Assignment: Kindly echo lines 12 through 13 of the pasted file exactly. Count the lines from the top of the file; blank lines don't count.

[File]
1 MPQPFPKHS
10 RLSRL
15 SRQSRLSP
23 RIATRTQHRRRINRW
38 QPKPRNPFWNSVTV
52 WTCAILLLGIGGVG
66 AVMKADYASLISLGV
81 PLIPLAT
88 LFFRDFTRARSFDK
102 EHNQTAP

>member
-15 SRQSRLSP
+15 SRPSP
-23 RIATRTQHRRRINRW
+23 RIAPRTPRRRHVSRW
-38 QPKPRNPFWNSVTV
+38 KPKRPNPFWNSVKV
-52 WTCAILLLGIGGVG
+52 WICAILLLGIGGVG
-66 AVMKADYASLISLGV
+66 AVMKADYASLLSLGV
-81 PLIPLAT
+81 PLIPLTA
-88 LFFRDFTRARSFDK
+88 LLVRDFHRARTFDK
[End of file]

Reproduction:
-15 SRQSRLSP
+15 SRPSP